Students from across Long Beach have become a consistent presence at the biweekly Long Beach Unified Board of Education meetings, making their voices heard in support of the student-led Long Beach Green Schools Campaign. And their persistence may be yielding some results.
During the Oct. 20 school board meeting, half of the speakers during the public comment portion spoke about the campaign’s drive to convert all LBUSD campuses to clean technology. Many of the speakers pointed to the recent Orange County oil spill, which poured thousands of gallons of crude into the waters along Huntington Beach, as the latest reason to transition away from fossil fuels.
“As students, we are extremely frustrated. We are seeing our oceans rise and in my life, we will see that the city is quite literally flooded. At this point, 100 percent clean energy is a necessity,” Poly High student Rohan Reddy said as he addressed the five members of the school board. “We are doing our part, now it’s time for you to do yours. Please make this a priority. Make the safety of the students in your districts your focus. Please, join us in transitioning the LBUSD off of fossil fuels. The recent offshore oil spill should remind us that this is not a sustainable lifestyle and drastic change needs to come now.”
The Long Beach Green Schools Campaign has been pressuring the LBUSD to follow the other largest school districts in the state—like those in Los Angeles and San Diego—by committing to making all LBUSD campuses run on clean, renewable energy over the next two decades.
In 2019, the Los Angeles Unified School District passed its commitment to transition the school district off of fossil fuels by 2030 in the electricity sector and in all other energy sectors by 2040. That’s the proposal that’s been laid out by the Long Beach campaign as well, and the students outlined the potential benefits of making such a sweeping change to Long Beach’s campuses.
“(School districts) make these bold commitments because the benefits are numerous and vast,” said Poly High student Simona Michaelson. “From saving money to improving indoor air quality, enhancing STEM learning, strengthening community resilience and prioritizing equity. It’s time for LBUSD to make similar strides and commit to a healthier, more sustainable, and more equitable future. We have to pass the 100 percent clean, renewable energy resolution. The time is now.”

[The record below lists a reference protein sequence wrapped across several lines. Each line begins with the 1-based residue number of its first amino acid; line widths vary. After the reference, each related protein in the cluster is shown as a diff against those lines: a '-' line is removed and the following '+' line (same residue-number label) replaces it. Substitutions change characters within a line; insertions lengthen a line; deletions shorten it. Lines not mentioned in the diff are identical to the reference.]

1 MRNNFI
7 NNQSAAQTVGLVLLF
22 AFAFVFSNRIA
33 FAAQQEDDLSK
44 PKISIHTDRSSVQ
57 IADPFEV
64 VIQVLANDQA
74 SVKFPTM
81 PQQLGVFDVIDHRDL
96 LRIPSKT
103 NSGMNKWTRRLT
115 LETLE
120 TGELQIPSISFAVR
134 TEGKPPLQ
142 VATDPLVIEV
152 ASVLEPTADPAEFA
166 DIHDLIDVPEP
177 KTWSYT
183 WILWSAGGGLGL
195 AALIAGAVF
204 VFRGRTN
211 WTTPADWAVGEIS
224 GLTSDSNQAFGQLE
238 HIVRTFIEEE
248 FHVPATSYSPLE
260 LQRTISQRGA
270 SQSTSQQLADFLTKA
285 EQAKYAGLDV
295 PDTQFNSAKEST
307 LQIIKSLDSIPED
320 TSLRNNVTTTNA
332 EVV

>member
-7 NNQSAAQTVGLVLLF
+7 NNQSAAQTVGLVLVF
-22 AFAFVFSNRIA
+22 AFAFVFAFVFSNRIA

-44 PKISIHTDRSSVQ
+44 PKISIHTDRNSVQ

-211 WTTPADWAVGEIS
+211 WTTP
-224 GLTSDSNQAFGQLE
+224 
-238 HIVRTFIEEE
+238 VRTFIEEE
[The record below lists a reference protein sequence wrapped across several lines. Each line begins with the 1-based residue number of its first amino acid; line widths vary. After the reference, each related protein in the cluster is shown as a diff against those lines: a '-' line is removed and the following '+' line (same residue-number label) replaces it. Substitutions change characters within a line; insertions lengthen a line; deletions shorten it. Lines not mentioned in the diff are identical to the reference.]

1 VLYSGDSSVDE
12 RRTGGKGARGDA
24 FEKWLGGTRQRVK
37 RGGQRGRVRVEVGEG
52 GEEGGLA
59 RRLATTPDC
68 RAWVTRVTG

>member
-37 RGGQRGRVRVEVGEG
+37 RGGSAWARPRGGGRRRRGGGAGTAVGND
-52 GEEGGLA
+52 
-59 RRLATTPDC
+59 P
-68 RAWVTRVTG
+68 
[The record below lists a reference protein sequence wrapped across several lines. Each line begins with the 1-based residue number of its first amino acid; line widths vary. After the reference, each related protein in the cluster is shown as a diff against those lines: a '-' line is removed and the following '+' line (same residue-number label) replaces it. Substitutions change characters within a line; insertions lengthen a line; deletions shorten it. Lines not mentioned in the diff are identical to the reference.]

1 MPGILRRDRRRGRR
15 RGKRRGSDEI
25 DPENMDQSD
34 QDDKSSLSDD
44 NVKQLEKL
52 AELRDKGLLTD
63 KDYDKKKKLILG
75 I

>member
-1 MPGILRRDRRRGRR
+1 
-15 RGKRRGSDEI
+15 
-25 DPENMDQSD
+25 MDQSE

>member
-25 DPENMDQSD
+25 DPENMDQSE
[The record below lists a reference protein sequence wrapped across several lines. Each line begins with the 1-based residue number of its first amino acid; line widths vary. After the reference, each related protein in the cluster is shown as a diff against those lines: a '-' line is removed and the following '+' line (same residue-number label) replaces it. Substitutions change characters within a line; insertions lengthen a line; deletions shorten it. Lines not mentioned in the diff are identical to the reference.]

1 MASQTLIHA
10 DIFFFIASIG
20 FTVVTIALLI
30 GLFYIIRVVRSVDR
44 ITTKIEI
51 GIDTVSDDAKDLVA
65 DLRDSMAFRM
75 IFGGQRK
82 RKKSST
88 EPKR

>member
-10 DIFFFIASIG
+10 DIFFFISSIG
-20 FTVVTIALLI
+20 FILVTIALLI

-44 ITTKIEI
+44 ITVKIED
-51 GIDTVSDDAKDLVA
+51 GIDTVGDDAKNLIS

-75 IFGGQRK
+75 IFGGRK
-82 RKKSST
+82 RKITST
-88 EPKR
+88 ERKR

According to Long Beach Green Schools Campaign founder and current Poly High student, Diana Michaelson, the campaign has made some significant progress in gaining district support. The day after last week’s school board meeting, the campaign met once again with LBUSD facilities director Alan Reising, who gave some recommendations on ways to amend the proposal. According to Michaelson, Reising indicated that he would continue to assist the campaign in getting its resolution passed in the months ahead.
“That’s the big victory that we have, but we’re still going to continue to apply pressure attending the school board meetings,” Michaelson said.
Reising said the District is supportive of the campaign. “We are currently working with these students to ensure their voice is included in the District’s sustainability goals being developed as a component of our long range Facilities Master Plan,” he said in a statement.
According to Michaelson, Reising indicated there is still time for the Green Schools Campaign to get its proposal included in a 2022 update to the Facilities Master Plan.
“Mr. Reising said that if we could get our resolution passed in late winter or early spring, it would be passed right before the [Facilities] Master Plan, which would help line up with the sustainability goals that we hope will be included,” Michaelson said.
When it comes to getting the proposal passed by the school board, the Green Schools Campaign has a reason for optimism. They’ve already procured the support of school board member Megan Kerr, and fellow member Erik Miller offered his own endorsement during his closing remarks at last Wednesday’s board meeting.
“I just wanted to uplift the young men and young women who came into today’s meeting regarding our Green Schools Campaign,” said Miller. “I too was moved by the large oil spill that we had right here in our backyard. I was relieved that we have young people that are advocating for our environment to come in and continue to advocate for us to improve our fossil fuel use. So I just wanted to uplift them and their advocacy as they continue to support our earth.”
The next LBUSD school board meeting is scheduled for Wednesday, Nov. 3.
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